Snitter is amazing. I must say. You've done an excellent job with it. I love the look. :) My question is, would you ever consider doing a messenger based application for adobe air, with the same look/feel as Snitter. I mean something simple like triallian and the others to use aim, yahoo, msn, gtalk, etc through? I've only been able to find two for Adobe Air, and frankly they're very ugly, and odd to use.

So basically I was just wondering if it might be in your future to do something like that? :) I hope it is!

Jonathan Snook said on October 25, 2007

@Manda yes, I've thought about doing an IM app. The only problem is that communicating with an IM service is a lot more complicated than communicating with Twitter. Maybe one day. :)

Shane said on November 02, 2007

This application is amazing. It would be even "amazingr" if it also updated Tumblr, Jaiku, and (insert the other few dozen micro-blogging tools here). I am, of course, biased with Tumblr, Jaiku, and Twitter. Wow, am I demanding on a Friday... :)

Well done!

David Blumenstein said on November 04, 2007

Snitter is a truly a breath of fresh air (no pun intended). I have been singing its praises and then my peers have been bombarding me with avisos to look at the new version of Twitterrific, and I would recommend, implementing a number of the new features into Twitter: colour coding, keyboard shortcuts to input replies and direct messages, as well as cursor navigation.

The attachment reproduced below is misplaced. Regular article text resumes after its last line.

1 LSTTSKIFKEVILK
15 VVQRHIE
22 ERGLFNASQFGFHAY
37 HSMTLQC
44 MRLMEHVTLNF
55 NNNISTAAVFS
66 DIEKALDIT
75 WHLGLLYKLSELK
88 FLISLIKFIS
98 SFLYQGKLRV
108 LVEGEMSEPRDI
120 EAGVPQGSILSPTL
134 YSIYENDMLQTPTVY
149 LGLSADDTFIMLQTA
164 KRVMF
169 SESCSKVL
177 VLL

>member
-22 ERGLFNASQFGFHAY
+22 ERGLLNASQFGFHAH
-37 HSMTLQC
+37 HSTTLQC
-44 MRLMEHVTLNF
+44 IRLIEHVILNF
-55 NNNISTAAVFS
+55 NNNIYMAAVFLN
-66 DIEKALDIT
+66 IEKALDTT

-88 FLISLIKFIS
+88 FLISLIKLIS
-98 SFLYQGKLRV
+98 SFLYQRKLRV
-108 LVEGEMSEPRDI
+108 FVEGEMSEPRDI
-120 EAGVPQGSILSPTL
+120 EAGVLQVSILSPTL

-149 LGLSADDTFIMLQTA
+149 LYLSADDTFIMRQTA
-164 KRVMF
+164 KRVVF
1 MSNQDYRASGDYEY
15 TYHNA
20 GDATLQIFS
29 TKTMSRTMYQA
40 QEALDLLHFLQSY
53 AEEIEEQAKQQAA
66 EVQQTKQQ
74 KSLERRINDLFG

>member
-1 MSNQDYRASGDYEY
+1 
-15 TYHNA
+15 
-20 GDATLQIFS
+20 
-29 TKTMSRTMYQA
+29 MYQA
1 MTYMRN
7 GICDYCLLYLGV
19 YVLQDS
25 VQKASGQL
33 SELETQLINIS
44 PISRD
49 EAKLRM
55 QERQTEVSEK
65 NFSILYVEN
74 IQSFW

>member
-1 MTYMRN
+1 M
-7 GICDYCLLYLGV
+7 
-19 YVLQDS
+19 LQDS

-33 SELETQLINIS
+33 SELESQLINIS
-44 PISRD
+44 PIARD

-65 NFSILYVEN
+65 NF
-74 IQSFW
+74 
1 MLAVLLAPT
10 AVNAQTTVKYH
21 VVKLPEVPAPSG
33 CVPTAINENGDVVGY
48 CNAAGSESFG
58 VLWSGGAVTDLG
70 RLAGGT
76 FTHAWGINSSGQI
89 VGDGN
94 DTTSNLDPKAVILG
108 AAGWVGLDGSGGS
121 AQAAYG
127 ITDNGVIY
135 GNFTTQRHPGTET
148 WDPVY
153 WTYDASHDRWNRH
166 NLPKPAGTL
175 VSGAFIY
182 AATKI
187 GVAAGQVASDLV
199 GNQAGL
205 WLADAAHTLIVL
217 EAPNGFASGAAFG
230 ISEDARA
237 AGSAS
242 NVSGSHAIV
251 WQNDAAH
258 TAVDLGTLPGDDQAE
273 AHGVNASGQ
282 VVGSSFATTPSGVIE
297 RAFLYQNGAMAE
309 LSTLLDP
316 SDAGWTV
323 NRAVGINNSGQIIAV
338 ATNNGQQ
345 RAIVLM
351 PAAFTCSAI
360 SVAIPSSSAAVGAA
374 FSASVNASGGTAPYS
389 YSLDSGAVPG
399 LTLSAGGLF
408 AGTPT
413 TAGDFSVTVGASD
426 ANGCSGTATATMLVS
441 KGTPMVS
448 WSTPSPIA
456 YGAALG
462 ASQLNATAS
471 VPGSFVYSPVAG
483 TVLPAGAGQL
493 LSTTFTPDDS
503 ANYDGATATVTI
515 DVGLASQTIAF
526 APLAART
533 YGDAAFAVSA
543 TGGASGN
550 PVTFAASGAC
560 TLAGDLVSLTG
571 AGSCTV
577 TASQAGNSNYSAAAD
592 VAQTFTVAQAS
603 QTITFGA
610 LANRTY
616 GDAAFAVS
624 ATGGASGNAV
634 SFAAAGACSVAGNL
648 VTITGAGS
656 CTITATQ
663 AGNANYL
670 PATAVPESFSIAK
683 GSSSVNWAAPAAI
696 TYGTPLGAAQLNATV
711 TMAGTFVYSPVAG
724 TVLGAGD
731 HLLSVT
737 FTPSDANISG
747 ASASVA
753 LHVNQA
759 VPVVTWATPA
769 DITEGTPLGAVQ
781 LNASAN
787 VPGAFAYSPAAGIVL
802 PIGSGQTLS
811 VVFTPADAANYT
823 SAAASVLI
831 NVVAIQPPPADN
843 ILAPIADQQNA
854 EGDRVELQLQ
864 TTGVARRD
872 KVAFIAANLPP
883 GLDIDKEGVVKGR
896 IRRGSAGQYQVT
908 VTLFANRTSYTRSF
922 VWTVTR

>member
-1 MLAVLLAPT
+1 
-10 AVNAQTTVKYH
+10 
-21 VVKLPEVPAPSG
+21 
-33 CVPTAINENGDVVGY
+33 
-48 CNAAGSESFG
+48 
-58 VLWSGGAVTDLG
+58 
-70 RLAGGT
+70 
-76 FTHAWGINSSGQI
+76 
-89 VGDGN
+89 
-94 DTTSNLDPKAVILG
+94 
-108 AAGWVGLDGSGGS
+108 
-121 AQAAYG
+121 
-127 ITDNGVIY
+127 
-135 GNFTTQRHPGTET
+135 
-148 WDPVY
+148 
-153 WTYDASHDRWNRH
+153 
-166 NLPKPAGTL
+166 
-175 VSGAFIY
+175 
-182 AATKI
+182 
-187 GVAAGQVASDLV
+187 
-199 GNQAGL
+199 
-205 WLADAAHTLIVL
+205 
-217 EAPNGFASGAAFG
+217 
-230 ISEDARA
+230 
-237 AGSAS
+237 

Thanks so much for all of your work

Pat Teglia said on November 04, 2007

Pretty Sweet Jonathan! I just wish I could figure out how to get Air to use Flock instead of IE as default browser, then I would be a totally blissed out Snitter-bug.

Btw, I think your use of icons in this is perfect, they look great!

Alisha said on November 20, 2007

I just found out about Snitter today and love it (even the default Snitter Green theme). I'm just wishing it showed everything I track like it does in GTalk.

ctevjbywbe said on December 07, 2007

Hello! Good Site! Thanks you! qdsngngaoz

Sorry, comments are closed for this post. If you have any further questions or comments, feel free to send them to me directly.